In late August, the Red Sox shipped a package highlighted by Adrian Gonzalez, Josh Beckett and Carl Crawford to the Dodgers for five players. It was a Richter-scale move, with huge names and huge salaries moving three time zones west. It also only stood as the year's biggest trade for 11 weeks. In mid-November, the Marlins sent Jose Reyes, Mark Buehrle, Josh Johnson and more to the Blue Jays for a seven-player haul.
Two of the largest trades in memory went down within three months of each other, radically reshaping the faces of four franchises and at least two divisions. The Dodgers and Blue Jays announced themselves as teams to be taken very seriously. The Red Sox set the stage for a full-scale restocking. And the Marlins tore down a would-be contender with the stated intention of building another one down the road.
Twenty players changed teams in the two deals. A couple have already been dealt yet again. The "buying" teams, Los Angeles and Toronto, took on a total of more than $420 million in salary commitments over the coming years. Baseball hadn't seen anything like either deal in a very long time, never mind both in the same year.
And perhaps most intriguing, one helped set the table for the other. When the Red Sox restructured, moving three core stars in Adrian Gonzalez, Carl Crawford and Josh Beckett westbound, it signaled a continuation of an American League East power shift. The Yankees have made it clear that they are attempting to get their payroll under control before the 2014 season. With a facelift on Yawkey Way, suddenly the Blue Jays' circumstances looked a lot different.
A franchise that has repeatedly built teams good enough to win in any other division, suddenly saw a chance to win in its own. The AL East is deeper than ever, but the Red Sox and Yankees seem less threatening than their recent renditions. The time was right for the Blue Jays to pounce, and they did.
Of course, Toronto didn't stop with the Miami trade. The Blue Jays have also added Melky Cabrera and R.A. Dickey this offseason, marking them as at least a co-favorite in the ever-competitive East.
"We're feeling good right now, there's no question about it," manager John Gibbons said at the Winter Meetings. "It was a big trade for us. ... They've really done a nice job of bringing in some players. I said earlier when I got hired, now it's a job that the manager and the coaching staff to pull it all together and get the most out of these guys. But it's a good position to be in."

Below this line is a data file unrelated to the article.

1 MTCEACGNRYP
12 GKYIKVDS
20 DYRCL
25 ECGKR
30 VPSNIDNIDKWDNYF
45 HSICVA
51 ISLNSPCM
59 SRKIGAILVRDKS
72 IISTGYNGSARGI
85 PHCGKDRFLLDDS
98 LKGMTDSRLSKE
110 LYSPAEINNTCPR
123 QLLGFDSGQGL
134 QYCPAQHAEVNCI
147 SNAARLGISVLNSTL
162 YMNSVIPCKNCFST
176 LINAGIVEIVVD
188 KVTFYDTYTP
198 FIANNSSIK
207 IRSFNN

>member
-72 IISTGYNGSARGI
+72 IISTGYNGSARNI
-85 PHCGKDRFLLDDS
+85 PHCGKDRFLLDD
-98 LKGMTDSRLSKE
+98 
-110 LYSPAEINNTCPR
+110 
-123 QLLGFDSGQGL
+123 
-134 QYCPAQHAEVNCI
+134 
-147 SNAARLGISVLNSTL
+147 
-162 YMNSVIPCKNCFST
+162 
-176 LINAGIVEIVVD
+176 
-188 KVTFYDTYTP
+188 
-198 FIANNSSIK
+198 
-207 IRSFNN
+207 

Likewise, the Dodgers' bold move was very much a sign of things to come, rather than a one-and-only shot. After adding roughly $260 million in payroll obligations from the Red Sox, Los Angeles spent significant coin to bolster its starting rotation with Zack Greinke and Hyun-Jin Ryu.
However, whereas the Blue Jays seem to be taking advantage of what could be a brief window, the Dodgers are clearly announcing the start of a new era in the National League West. What New York and Boston have been to the American League, Los Angeles seems intent to be in the Senior Circuit. Expectations are going to be extremely high at Chavez Ravine.
"It's tough to win," manager Don Mattingly said. "It's tough to win the whole thing. So a lot of things have to go your way. You're in a short series, five-game, seven-game series, things can change quickly. But it is the feeling that you get in New York. ... The payroll was huge. And it was like, if you didn't win it all, you had a bad year. That's kind of tough to live in. I don't think we can think like that. I think we have to think about just the grind of getting ready to play, the journey of every day, getting better, working hard, worrying about the process, not worrying about the final result."
Yet just as Toronto had to do, Los Angeles must first knock off the 800-pound gorilla in its division. That would be the rival Giants, winners of two of the past three World Series.
As for the sellers in the two big deals, their outlooks are awfully different in the short term. Boston has turned around and started working on building a contender for 2013. Numerous winter additions have made it clear that while the Sox will have a different look, they don't intend to use 2013 as any kind of rebuilding year.
The Marlins, however, clearly have their sights set farther down the road. They've made a couple of small additions, but the plan is, undoubtedly, to build for a later date, with a roster centered on an impressive core of young pitching. Their decision was jarring, to say the least, and it's easy to see why fans would find it distasteful. But purely from a baseball perspective, it's easy to see what the Miami front office liked about the players it acquired.
And that, in the end, is how these deals will be judged. Whatever the symbolism, whatever the seeming implications, four teams made two huge baseball trades.
If the Red Sox get back to the top in 2013, no one will miss Beckett or Gonzalez in Boston. If the Dodgers win their first title in 24 years, the dollars will be an afterthought at Dodger Stadium. And if the Blue Jays finish fourth yet again, GM Alex Anthopoulos will be no hero. If the Marlins are back in the playoffs in three years, GM Michael Hill will be one.
That, above anything else, is the fun of all of this. Now we get to watch it all play out.
Matthew Leach is a writer for MLB.com. Read his blog, Obviously, You're Not a Golfer and follow him on Twitter at @MatthewHLeach. This story was not subject to the approval of Major League Baseball or its clubs.